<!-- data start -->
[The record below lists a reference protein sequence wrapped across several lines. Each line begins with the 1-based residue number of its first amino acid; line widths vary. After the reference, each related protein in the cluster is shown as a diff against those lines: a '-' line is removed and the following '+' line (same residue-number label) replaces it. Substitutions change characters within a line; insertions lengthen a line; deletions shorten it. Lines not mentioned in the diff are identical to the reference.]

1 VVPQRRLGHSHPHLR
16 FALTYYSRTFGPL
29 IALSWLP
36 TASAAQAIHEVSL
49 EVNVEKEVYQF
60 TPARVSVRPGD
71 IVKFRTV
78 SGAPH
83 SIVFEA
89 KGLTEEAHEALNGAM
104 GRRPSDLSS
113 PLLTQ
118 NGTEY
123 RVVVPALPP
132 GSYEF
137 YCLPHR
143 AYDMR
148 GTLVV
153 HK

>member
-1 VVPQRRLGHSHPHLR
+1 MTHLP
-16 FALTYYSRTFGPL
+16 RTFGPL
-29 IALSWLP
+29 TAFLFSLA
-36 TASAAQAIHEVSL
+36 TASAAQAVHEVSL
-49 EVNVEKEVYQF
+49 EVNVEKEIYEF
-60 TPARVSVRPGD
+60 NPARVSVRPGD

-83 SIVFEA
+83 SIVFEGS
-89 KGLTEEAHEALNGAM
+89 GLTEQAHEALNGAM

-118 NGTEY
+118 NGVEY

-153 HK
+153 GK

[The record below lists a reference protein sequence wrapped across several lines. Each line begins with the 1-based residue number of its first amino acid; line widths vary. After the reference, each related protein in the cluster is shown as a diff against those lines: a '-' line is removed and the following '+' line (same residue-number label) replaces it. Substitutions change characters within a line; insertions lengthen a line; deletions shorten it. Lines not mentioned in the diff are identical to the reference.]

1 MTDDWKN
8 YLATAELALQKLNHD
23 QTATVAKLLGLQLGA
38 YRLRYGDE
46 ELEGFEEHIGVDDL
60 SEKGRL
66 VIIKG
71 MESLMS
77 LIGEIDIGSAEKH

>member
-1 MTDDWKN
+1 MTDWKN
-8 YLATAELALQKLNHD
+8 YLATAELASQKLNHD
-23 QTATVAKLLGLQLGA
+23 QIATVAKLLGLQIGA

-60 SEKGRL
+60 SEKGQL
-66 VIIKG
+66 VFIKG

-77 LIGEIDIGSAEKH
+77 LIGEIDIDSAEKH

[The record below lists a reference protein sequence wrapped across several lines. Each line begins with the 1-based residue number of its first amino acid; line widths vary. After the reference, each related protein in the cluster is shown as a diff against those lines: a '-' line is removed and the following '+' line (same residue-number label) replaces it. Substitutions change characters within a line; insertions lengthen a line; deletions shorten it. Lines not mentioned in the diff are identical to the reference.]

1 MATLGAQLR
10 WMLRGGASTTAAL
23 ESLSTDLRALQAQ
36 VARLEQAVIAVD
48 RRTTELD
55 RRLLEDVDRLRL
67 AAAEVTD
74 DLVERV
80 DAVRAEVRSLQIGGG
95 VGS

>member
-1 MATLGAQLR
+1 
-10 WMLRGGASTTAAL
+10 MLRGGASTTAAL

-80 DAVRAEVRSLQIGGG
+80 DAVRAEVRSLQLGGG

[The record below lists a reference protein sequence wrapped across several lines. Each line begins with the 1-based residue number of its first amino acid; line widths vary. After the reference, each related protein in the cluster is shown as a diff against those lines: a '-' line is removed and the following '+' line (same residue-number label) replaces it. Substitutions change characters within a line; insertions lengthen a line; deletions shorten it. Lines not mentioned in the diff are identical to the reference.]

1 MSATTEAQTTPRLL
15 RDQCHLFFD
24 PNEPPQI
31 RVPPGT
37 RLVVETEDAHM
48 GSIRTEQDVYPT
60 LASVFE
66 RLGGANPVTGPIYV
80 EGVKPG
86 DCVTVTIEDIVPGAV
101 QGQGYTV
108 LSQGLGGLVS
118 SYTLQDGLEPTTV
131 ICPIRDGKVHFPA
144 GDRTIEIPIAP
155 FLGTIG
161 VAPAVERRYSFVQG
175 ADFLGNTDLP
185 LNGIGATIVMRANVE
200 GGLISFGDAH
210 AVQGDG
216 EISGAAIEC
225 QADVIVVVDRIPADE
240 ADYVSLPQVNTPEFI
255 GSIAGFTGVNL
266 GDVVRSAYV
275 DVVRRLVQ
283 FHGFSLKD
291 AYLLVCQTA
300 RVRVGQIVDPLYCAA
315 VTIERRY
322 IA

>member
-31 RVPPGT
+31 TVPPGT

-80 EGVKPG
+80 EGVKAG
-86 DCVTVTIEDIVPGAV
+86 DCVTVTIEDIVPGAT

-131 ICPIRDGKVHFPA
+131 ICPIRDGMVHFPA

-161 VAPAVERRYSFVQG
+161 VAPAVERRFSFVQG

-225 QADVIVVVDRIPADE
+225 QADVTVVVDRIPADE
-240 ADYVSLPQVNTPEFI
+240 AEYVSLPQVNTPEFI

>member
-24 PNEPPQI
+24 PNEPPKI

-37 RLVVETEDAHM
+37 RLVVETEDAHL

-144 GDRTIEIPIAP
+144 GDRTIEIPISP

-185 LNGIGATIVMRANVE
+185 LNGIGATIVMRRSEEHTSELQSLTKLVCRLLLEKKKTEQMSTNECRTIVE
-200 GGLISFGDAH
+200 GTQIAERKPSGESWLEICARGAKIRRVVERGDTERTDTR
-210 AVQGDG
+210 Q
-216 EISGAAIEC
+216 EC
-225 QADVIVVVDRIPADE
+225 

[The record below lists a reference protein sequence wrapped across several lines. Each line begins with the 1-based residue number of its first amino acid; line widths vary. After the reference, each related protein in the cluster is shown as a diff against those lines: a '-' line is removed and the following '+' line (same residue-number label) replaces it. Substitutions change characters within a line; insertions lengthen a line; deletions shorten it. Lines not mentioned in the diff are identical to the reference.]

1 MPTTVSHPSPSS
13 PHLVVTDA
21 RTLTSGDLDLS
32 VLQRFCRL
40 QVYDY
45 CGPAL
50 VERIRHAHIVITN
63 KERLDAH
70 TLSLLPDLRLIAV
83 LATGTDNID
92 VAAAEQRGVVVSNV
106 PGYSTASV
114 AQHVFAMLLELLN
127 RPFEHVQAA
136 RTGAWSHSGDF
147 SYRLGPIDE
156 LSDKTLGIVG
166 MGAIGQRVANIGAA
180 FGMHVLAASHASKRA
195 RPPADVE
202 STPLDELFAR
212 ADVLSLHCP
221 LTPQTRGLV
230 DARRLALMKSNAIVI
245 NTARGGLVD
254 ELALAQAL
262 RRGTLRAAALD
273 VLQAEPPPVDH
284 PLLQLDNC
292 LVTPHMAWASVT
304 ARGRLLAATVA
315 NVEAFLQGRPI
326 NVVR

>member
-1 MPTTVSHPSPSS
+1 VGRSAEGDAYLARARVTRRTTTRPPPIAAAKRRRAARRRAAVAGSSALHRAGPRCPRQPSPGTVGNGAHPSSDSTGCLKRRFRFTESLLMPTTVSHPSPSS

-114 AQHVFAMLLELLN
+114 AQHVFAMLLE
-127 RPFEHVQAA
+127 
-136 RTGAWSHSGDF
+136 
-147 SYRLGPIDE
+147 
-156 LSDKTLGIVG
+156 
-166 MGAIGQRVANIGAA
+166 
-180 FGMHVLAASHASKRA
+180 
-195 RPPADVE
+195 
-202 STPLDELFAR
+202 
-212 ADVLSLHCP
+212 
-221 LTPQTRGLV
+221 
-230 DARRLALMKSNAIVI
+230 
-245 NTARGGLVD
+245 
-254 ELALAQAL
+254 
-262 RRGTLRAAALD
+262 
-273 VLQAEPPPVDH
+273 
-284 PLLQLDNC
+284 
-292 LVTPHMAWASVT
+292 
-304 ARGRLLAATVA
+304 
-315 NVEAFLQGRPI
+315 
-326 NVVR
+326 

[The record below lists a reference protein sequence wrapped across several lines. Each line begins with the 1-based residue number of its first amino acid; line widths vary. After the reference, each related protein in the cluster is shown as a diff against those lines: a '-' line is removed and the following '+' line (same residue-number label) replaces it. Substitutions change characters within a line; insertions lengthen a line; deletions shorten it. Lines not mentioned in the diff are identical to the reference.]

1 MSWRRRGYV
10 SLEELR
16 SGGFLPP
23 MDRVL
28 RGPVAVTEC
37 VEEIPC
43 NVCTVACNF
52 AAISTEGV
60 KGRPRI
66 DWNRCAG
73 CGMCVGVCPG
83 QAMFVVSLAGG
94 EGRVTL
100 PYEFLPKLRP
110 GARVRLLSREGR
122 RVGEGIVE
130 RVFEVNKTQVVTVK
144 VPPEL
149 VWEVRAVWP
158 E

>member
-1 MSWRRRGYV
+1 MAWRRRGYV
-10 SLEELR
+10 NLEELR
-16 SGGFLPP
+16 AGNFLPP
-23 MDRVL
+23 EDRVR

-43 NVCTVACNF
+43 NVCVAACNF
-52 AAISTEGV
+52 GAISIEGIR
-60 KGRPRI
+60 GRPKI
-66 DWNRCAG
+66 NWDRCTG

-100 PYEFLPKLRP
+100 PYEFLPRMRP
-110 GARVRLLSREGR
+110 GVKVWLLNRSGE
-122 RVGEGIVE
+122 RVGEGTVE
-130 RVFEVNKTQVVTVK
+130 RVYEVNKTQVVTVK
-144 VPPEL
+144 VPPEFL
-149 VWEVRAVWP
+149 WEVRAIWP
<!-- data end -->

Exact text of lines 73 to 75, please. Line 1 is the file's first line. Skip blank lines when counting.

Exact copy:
74 DLVERV
80 DAVRAEVRSLQIGGG
95 VGS